All information presented here is taken from my 74 page book NightScenes 2017.

Nightscenes 2018 is now available to order!

Click on the monthly image to get a larger high resolution view of the night sky set for 53° N (Horncastle, England) but is usable for the UK and Eire.  All charts are set for the 1st of the month at 22:00 GMT (10pm) and can be used on the other dates and times shown in each corner of the chart.

November 2017

Solar System quick summary

For most charts see the buttons at the top for various planets etc.. Charts & images in the text can be clicked to give a larger view.

Venus lines up with Vesta and Spica on the 2nd in the morning twilight then on the 13th has a close conjunction with Jupiter in bright twilight as Jupiter emerges out of the solar glare. Saturn remains viewable in the evening twilight whilst Neptune and Uranus continue to be well placed to view in the evenings under dark skies. Pallas lies low in the sky in Fornax at 23:00 GMT mid month. Ceres now rises by 22:00 GMT but better viewed later in the night. Mars is in conjunction with Spica on the 28th and both lie in the morning sky as twilight commences. Mercury is back in the evening twilight but very low in the SW. It lies south of Saturn on the 27th. The moon occults Gamma Tauri, Theta1 Tauri and Aldebaran on the 5th/6th. The Leonids Meteor shower peaks on the 17th with no moonlight to spoil them.

Main events

Nov-Mars-ven-vest-jup.jpgNestled in the morning twilight sky we find the continuing saga of Venus and Mars. Venus is now descending rapidly back into the brighter part of morning twilight so leaves Spica and Vesta behind but as it does so it encounters Jupiter as it emerges out of the morning twilight on the 13th. Venus and Jupiter converge for a stunning conjunction shown on the upper right chart set for ESE and 06:30 GMT but what a view! They will be separated by approximately ¼° so about half the size of the moon in the sky. The Nov-Mars-ven-jup-mn.jpginset close up view is what the authors Equinox 80ED refractor and a 10mm eyepiece should show. However in the bright sky it is difficult to know how easy it will be to spot Jupiter's four moons shown in the inset. Meanwhile the planetary duo form a shallow triangle with Spica and Mars adding to the naked eye view.  Don't think it is over - a few days later the moon gets in on the act as it passes Mars then moves down to form a great view with Venus and Jupiter as shown at right from Nov 15th to 17th at 06:30 GMT.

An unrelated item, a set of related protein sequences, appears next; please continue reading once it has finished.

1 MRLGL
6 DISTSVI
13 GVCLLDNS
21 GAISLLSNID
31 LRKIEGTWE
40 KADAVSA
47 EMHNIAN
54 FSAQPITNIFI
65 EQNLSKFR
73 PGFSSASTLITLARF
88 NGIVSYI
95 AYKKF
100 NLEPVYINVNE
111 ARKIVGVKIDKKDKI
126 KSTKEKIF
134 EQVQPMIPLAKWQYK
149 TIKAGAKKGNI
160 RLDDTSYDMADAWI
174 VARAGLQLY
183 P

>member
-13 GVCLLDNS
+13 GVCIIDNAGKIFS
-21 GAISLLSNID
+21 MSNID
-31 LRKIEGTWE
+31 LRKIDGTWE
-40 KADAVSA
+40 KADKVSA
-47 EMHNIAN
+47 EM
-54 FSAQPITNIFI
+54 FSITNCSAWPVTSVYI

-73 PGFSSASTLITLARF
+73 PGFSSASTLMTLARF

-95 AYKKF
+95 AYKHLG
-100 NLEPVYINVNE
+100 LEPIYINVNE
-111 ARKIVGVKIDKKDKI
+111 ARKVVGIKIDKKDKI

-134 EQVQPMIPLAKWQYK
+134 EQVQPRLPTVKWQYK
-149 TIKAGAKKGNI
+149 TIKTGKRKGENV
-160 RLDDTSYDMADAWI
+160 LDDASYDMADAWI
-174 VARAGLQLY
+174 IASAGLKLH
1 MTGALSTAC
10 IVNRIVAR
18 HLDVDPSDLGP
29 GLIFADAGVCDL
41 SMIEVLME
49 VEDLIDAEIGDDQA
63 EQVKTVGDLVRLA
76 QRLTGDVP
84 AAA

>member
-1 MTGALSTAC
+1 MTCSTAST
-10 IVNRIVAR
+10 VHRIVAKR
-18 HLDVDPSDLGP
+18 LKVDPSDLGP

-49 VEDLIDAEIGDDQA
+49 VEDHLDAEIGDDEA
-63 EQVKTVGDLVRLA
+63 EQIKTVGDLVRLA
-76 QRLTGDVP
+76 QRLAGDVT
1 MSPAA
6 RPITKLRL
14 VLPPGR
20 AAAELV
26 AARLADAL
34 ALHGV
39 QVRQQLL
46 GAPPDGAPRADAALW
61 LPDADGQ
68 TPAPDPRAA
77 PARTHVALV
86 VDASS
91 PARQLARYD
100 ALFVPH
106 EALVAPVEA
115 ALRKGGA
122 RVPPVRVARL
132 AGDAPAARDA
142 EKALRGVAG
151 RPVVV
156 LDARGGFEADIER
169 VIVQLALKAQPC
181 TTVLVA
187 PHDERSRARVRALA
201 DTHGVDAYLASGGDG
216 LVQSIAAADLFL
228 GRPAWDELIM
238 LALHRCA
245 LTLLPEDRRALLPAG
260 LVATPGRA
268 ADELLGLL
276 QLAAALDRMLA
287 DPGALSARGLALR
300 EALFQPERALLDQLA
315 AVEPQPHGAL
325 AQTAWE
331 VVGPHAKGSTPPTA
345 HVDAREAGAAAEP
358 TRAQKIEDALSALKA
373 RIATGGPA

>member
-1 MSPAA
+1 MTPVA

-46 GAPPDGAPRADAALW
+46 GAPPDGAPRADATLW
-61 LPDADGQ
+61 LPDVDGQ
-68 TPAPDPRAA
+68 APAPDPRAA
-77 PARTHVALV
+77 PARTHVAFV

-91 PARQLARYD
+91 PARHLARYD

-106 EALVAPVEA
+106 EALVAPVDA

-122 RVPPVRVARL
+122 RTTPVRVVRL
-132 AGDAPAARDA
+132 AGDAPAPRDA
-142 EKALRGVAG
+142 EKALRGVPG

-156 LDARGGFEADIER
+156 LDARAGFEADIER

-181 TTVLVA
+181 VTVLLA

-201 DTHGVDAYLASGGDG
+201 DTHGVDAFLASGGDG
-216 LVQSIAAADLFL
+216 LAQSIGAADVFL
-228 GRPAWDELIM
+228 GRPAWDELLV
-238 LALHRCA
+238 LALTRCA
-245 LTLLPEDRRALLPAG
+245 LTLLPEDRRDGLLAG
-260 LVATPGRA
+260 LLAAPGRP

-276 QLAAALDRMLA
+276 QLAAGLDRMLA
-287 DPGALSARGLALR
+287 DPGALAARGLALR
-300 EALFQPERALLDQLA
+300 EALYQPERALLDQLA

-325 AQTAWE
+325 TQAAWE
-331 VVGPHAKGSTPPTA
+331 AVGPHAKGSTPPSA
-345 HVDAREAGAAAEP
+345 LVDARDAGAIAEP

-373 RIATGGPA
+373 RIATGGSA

Time now for the early evening twilight sky and Saturn is sliding down into the bright twilight and will shortly be lost Nov-mn-sat-merc.jpgto view. As it does so, towards the end of the month it meets up with Mercury which has one of its poorer evening apparitions. Mercury remains very low so reasonably challenging, but slightly brighter than Saturn (-0.4 compared with 0.5 for Saturn). The slim crescent moon lies above Mercury and to the right of Saturn on the 20th helping you to find both planets in the bright evening twilight, look around half an hour after sunset towards the SW but be quick as Mercury sets very quickly. Mercury is at Greatest Eastern Elongation (GEE) from the Sun on the 24th. They both then descend into the twilight to be lost to view in the first few days of December (5th on the chart). Saturn will be gone now until early next year but Mercury will have an early morning reprise by the end of 2017.  


      Finally conditions are almost ideal for the Leonids Meteor shower peak this year on the 17th / 18th. The only downside is the predicted time of peak is late afternoon and the radiant in Leo doesn't actually rise until after 22:30 GMT! Still with the Moon at New the next day the sky will be dark once the radiant does rise so early morning of the 18th is probably best time to try for them. The Leonids vary in how many meteors are produced and every 33 or so years there is a 'storm' but we still have a few years yet to wait for that to happen. The dust that form the meteors is ejected from Comet Tempel -Tuttle as that has been identified as the source comet. The drift of the Radiant is shown on the chart and it is possible to spot Leonids from Nov 6th until 30th although the most meteors always occur on the peak date.

Also look out for the following:

Nov   2nd  Moon lies south of Uranus (evening)

Nov   9th  Almost last quarter Moon lies near M44, Beehive cluster (evening)

Nov 11th  Moon lies to upper right of Regulus (morning)

Nov 12th  Moon lies to lower left of Regulus (morning)

Nov 22nd  Crescent Moon lies in the Teaspoon asterism (evening)

Nov 25th  Moon forms close triangle with Gamma and Delta Capricorni

Nov 28th  Mars lies north of Spica (morning)

Nov 30th  Moon lies near to Uranus (evening)

  Clear skies and happy sky watching.


The UK & Ireland Night Sky for 2017 AD


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